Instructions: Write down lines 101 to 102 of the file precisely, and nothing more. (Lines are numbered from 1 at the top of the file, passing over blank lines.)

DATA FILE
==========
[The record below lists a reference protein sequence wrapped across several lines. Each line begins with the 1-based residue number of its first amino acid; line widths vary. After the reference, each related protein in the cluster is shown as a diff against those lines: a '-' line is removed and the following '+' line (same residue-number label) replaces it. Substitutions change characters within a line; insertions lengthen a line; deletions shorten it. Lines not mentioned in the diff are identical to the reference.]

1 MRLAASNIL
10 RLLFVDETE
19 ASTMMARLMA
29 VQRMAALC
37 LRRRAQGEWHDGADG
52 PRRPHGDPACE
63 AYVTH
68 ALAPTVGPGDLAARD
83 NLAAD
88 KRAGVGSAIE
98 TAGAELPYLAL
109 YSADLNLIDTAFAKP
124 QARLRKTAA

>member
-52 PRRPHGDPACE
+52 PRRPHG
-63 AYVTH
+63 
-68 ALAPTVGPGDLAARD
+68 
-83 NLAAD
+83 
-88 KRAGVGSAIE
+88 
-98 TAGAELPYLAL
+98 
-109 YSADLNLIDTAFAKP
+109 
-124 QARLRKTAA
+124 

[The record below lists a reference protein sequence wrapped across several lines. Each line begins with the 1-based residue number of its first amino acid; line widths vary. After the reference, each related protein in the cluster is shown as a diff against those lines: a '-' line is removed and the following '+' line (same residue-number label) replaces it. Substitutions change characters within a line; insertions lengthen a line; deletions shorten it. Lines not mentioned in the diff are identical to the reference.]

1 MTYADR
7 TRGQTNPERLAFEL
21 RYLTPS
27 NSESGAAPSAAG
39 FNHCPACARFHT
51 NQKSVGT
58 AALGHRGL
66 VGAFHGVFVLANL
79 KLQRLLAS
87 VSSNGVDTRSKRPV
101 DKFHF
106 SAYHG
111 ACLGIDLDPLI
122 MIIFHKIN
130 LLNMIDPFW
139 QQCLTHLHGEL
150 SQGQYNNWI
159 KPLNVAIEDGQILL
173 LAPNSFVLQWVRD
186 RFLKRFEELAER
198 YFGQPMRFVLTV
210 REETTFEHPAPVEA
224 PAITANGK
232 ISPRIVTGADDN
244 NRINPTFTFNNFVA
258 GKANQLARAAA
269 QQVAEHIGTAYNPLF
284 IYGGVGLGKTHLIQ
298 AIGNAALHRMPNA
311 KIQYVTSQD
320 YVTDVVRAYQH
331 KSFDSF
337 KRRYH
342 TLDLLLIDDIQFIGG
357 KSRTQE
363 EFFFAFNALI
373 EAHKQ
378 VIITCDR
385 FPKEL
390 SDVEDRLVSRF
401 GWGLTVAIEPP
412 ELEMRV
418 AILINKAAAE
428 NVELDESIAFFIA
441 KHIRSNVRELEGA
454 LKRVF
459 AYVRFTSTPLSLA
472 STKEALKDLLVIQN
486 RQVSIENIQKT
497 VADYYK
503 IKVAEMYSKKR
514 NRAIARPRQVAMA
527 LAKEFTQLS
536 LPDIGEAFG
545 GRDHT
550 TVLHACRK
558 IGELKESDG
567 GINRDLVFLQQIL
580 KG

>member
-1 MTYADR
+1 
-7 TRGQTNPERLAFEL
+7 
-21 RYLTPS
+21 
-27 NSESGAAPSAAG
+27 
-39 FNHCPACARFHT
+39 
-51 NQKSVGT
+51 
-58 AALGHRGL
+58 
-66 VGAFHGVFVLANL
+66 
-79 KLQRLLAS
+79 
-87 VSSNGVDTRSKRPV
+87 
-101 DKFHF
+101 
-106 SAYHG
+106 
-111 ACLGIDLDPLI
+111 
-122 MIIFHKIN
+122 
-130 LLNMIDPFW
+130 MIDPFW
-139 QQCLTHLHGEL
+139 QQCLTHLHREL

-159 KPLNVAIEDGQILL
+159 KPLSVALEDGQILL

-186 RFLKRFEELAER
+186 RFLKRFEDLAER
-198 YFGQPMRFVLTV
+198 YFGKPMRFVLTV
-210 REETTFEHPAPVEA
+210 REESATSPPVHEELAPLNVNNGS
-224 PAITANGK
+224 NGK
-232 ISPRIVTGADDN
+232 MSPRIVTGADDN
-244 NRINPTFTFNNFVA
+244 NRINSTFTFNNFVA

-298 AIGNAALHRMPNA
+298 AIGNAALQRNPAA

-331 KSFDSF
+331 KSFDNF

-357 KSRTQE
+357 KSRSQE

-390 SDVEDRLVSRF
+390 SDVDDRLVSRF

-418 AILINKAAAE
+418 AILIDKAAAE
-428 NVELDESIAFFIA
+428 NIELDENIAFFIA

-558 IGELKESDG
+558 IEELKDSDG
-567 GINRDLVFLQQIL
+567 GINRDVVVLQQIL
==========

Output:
-39 FNHCPACARFHT
+39 